By Joe Gose
Retailers seeking to take advantage of the robust job growth, scant supply and high barriers to entry in the Bay Area are keeping the pressure on one of the tightest shopping center environments in the nation.[contextly_sidebar id=”oAJcrGwCUkpprsbceKhBrrO4mIJXidYk”]Observers don’t see clouds on the immediate horizon that suggest a change in the dynamics.
“Fundamentally, the Bay Area is so sound in regards to housing demand, and obviously employment here is second to none as the tech sector drives the economy,” said James Chung, executive managing director of Burlingame-based Terranomics Retail Services, a subsidiary of commercial real estate brokerage Cassidy Turley. “Rents continue to push up because of demand, and inventory is so light that what is available has become extremely competitive.”
The Bay Area’s average retail property vacancy rate of 5.3 percent in the third quarter represented a year-over-year drop of 60 basis points and is among the lowest of most metropolitan markets in the country, according to recent reports by Cassidy Turley and Terranomics.
The combined average retail vacancy rate of 2.6 percent in San Francisco and San Mateo counties, however, is the lowest in the nation, while the East Bay, North Bay and Santa Clara submarkets are below the national average of 8.3 percent by 2.6 percentage points or more, the reports said. Solano County has an average vacancy rate of 8.2 percent.
The average asking retail rental rate in the Bay Area ended the third quarter at $23.49 a square foot, a year-over-year increase of 6 percent. San Francisco and San Mateo counties led the area with average asking lease rates of $45.39 and $30.03 a square foot, respectively.
The fast-casual restaurant segment continues to eat up space, Chung said, but more recently retailers such as furniture and luxury goods stores that count on discretionary income purchases have become more active in the market.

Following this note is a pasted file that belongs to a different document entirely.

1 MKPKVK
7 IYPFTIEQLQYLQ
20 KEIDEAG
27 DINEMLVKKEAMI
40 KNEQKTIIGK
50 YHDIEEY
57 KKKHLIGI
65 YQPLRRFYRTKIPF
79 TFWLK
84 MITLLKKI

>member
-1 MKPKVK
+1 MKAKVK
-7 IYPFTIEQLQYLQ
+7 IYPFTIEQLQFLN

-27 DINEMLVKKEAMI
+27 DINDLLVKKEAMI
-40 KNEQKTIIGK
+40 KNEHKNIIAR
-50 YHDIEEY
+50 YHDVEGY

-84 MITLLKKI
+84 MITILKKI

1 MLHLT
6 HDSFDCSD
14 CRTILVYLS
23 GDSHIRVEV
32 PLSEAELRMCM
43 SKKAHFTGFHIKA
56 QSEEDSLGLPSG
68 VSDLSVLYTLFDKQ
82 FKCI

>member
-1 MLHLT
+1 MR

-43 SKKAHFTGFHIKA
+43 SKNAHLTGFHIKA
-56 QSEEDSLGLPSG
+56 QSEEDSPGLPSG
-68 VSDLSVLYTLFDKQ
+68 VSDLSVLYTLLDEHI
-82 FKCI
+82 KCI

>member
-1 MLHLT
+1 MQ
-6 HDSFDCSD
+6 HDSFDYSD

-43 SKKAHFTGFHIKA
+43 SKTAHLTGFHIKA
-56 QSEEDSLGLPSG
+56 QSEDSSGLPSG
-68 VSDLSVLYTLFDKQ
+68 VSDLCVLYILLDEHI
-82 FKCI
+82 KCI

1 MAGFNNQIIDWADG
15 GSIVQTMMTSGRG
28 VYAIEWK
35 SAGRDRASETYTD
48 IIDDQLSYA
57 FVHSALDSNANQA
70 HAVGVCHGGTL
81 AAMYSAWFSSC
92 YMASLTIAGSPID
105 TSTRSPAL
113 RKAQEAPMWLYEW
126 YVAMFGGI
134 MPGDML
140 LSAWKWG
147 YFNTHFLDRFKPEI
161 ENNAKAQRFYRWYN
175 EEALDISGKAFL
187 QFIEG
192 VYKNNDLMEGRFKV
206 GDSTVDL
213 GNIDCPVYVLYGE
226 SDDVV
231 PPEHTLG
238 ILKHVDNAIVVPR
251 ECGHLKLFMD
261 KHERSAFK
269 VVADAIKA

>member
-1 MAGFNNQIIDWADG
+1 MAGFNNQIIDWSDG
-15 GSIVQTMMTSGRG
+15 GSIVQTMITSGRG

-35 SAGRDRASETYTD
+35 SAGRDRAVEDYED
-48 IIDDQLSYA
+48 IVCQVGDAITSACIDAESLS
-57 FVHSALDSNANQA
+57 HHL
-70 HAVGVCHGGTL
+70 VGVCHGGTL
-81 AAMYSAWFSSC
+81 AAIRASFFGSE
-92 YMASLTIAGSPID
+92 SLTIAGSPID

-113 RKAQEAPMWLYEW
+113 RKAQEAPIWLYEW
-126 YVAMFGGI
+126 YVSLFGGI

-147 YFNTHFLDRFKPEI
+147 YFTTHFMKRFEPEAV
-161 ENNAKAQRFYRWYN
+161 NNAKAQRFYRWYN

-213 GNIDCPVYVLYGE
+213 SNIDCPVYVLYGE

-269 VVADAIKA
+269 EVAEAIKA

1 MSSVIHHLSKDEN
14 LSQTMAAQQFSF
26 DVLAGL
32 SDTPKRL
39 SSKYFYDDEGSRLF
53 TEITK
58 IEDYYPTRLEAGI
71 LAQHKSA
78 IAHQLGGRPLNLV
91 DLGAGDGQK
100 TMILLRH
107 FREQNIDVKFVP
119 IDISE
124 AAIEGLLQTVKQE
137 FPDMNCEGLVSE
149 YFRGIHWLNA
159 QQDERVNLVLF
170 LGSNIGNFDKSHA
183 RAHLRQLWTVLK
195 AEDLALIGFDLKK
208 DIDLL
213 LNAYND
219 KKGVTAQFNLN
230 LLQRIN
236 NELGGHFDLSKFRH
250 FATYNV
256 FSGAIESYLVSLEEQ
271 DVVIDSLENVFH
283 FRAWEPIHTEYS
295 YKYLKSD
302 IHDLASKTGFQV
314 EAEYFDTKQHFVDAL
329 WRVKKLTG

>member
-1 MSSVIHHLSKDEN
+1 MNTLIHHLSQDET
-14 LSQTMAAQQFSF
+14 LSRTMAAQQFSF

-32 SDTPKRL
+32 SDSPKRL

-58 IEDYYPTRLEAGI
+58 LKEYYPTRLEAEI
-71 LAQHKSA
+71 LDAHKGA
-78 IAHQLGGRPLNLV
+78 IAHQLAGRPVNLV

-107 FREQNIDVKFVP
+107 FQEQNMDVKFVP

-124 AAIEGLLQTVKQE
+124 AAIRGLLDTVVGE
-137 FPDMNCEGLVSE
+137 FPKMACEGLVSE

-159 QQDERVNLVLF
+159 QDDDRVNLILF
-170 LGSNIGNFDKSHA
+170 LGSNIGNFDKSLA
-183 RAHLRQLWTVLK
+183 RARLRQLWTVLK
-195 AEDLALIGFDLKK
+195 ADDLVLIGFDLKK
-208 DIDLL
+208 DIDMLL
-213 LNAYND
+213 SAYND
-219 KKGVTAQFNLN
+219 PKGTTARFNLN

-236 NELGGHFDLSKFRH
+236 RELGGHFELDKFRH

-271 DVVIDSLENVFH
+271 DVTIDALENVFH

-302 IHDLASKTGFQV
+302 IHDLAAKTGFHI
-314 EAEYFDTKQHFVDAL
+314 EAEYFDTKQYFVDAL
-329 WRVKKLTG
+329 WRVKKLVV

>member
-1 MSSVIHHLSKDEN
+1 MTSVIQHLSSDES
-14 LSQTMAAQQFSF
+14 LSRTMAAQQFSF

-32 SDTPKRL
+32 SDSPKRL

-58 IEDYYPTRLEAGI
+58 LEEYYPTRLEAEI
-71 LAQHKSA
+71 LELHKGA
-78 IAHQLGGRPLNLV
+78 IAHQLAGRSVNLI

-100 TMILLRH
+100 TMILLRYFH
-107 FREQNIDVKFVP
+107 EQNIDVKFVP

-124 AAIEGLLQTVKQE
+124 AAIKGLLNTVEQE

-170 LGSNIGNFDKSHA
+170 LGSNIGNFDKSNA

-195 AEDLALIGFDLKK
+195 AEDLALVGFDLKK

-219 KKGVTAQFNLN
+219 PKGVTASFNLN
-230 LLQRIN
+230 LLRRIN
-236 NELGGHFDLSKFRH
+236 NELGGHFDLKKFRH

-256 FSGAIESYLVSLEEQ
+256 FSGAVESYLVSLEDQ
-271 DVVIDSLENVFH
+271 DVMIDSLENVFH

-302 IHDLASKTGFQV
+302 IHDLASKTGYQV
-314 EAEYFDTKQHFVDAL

Most of the Bay Area’s 6.9 million square feet of available shopping center space is in Class-B and C properties, he added. Beyond the preference of national retailers to lease newer and higher-quality properties, the trend indicates that small businesses haven’t materialized to absorb the lower-quality space.
“The Class-B and C properties are benefitting some, but as [we’ve noted in recent reports], a rising tide isn’t necessarily lifting all ships,” Chung said. “There are some small local businesses and regional tenants popping up here and there, but there’s still a lot of vacancy in the B and C categories.”
Some 770,000 square feet of retail properties is under construction in the Bay Area, and Terranomics projected that developers would start building nearly 1 million additional square feet around the New Year. But most of these projects are spread out in the market and won’t satisfy demand, Chung noted. In fact, about 70 percent of the shopping center space under construction is already leased.
Still, some developers are pursuing speculative projects. For example, Dallas-based Cypress Equities in November broke ground on the $150 million, 250,000-square-foot Market Street Place at 935 Market St. in San Francisco. The six-level mall (five stories above grade; one below) is expected to open in the second half of 2016.
The San Francisco office of Gensler, the project’s architect, incorporated a glass curtain wall and put the atrium immediately inside the front doors to create a “mall turned inside out,” said Geno Yun, a design director for the firm’s retail centers practice. The design allows patrons to see the retailers stacked upon each other from the street, a departure from more traditional malls in which shoppers experience the stores from an interior atrium, he said.
“The atrium in Market Street Place is an extension of the street, so shoppers feel like they’re still on the street even as they circulate vertically to various shops,” added Yun.
Yun also suggested that developers would continue to create urban-oriented shopping experiences in the suburbs by placing lifestyle centers that include cinemas, grocers and other retail tenants within mixed-use communities, particularly when it comes to renovating older centers surrounded by parking lots.
Regardless of where retail development occurs, however, food and beverage outlets have become much more critical to success. Such tenants traditionally accounted for around 5 percent of a center’s total square footage, but today they take up as much as 30 percent, depending on the region, Yun said. Millennials especially are seeking spaces that provide experiences and act as extensions of their living rooms, he explained. Users in the category may range from grocery stores to venues that rotate in chefs or food trucks that support events in a public space.
“Food and experiential type of retail are really the go-to spaces now, especially in regard to existing centers and new designs,” he said. “It’s really about making the common areas and public spaces more suitable for people to meet and socialize.”